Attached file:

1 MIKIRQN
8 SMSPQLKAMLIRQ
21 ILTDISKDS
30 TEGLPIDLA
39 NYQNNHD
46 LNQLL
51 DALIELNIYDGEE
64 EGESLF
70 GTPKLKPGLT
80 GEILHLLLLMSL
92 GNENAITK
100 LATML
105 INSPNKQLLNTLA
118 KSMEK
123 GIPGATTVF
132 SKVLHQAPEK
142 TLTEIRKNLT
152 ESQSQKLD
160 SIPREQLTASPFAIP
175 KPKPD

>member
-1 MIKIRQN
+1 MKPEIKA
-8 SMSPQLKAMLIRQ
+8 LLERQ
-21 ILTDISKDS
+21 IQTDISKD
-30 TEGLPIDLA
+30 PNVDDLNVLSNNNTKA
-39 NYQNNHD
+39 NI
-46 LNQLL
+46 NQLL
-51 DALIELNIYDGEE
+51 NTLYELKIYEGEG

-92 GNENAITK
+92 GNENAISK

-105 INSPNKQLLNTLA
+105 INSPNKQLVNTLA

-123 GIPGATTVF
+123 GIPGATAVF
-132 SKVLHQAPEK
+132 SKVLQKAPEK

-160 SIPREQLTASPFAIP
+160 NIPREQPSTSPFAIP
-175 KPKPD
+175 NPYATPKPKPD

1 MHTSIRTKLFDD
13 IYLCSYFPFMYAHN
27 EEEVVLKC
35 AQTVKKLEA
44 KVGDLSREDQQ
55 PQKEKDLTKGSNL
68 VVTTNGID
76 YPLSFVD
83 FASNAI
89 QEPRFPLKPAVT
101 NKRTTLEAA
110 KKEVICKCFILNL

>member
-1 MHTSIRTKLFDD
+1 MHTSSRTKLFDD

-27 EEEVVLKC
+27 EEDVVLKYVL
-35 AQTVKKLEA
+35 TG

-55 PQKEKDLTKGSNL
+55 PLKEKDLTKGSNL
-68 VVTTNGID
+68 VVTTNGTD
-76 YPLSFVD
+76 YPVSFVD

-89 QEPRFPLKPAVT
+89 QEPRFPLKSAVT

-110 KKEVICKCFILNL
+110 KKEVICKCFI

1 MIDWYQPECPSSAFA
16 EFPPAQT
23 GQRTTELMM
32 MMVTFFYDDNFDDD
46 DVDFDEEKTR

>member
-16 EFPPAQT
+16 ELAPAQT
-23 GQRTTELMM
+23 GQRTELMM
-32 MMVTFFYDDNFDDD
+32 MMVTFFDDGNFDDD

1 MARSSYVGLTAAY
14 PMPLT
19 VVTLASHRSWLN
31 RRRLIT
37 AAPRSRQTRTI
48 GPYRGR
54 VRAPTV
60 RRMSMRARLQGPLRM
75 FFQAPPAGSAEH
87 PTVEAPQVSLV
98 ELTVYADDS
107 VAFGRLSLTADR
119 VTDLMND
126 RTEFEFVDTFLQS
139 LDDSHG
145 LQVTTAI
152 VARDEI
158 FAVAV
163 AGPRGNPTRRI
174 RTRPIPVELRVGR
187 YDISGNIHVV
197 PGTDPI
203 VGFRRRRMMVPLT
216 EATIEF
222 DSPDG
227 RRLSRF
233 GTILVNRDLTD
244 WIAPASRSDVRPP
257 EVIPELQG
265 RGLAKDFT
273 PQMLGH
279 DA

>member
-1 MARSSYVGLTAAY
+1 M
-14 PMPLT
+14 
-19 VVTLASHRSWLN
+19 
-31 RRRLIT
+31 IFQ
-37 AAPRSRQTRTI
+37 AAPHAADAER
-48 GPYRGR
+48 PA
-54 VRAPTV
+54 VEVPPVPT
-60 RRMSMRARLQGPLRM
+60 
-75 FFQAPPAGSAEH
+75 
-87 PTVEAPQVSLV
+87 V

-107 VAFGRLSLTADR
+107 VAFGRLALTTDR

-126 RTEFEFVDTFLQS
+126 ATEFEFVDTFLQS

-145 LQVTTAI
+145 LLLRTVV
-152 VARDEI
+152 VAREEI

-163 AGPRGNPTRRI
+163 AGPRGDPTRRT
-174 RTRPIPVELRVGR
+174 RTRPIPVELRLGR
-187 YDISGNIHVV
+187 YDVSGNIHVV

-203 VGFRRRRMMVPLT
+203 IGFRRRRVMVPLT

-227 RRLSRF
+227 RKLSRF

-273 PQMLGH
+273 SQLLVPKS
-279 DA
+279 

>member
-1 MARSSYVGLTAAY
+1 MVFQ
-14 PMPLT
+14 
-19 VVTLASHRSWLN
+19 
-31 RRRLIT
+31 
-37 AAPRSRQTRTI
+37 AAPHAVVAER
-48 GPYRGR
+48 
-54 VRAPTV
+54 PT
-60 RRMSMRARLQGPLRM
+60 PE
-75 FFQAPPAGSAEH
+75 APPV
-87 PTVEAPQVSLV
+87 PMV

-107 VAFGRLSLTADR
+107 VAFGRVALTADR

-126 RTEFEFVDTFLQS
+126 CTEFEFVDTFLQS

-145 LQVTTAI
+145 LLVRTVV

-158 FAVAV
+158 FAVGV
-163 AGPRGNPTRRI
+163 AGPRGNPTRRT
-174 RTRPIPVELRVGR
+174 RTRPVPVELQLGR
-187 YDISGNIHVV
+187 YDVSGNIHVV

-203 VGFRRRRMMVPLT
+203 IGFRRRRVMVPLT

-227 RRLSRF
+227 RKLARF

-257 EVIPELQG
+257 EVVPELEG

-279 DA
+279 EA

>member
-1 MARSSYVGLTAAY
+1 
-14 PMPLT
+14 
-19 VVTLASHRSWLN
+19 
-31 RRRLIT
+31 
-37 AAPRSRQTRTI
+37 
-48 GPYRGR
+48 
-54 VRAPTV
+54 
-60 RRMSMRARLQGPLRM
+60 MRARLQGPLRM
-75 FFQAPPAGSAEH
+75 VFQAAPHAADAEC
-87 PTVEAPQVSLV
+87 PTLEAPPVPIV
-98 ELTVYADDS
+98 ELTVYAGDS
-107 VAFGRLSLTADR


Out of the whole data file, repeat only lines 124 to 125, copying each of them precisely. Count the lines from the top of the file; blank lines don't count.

-14 PMPLT
+14 